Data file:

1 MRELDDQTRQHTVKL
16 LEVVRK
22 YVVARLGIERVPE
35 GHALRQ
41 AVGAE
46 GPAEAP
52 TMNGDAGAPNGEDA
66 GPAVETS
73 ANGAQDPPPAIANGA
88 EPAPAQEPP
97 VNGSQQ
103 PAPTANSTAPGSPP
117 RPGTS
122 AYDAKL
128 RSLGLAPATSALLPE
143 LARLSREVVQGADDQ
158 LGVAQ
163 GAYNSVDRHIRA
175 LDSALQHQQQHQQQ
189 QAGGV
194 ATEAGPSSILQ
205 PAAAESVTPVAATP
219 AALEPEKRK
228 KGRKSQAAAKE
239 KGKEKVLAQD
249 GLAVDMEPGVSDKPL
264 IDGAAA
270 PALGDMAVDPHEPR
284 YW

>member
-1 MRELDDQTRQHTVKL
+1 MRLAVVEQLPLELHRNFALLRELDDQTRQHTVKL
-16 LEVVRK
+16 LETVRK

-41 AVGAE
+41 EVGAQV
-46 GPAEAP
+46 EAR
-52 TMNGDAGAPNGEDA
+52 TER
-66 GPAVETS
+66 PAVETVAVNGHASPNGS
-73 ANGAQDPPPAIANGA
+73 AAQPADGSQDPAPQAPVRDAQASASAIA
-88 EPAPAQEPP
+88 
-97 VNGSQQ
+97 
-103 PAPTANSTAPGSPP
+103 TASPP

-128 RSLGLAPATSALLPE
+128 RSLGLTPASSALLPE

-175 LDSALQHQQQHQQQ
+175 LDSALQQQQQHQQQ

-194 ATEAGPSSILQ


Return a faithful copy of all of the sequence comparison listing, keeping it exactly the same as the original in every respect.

1 MRELDDQTRQHTVKL
16 LEVVRK
22 YVVARLGIERVPE
35 GHALRQ
41 AVGAE
46 GPAEAP
52 TMNGDAGAPNGEDA
66 GPAVETS
73 ANGAQDPPPAIANGA
88 EPAPAQEPP
97 VNGSQQ
103 PAPTANSTAPGSPP
117 RPGTS
122 AYDAKL
128 RSLGLAPATSALLPE
143 LARLSREVVQGADDQ
158 LGVAQ
163 GAYNSVDRHIRA
175 LDSALQHQQQHQQQ
189 QAGGV
194 ATEAGPSSILQ
205 PAAAESVTPVAATP
219 AALEPEKRK
228 KGRKSQAAAKE
239 KGKEKVLAQD
249 GLAVDMEPGVSDKPL
264 IDGAAA
270 PALGDMAVDPHEPR
284 YW

>member
-1 MRELDDQTRQHTVKL
+1 MRLAVVEQLPLELHRNFALLRELDDQTRQHTVKL
-16 LEVVRK
+16 LETVRK

-41 AVGAE
+41 EVGAQV
-46 GPAEAP
+46 EAR
-52 TMNGDAGAPNGEDA
+52 TER
-66 GPAVETS
+66 PAVETVAVNGHASPNGS
-73 ANGAQDPPPAIANGA
+73 AAQPADGSQDPAPQAPVRDAQASASAIA
-88 EPAPAQEPP
+88 
-97 VNGSQQ
+97 
-103 PAPTANSTAPGSPP
+103 TASPP

-128 RSLGLAPATSALLPE
+128 RSLGLTPASSALLPE

-175 LDSALQHQQQHQQQ
+175 LDSALQQQQQHQQQ

-194 ATEAGPSSILQ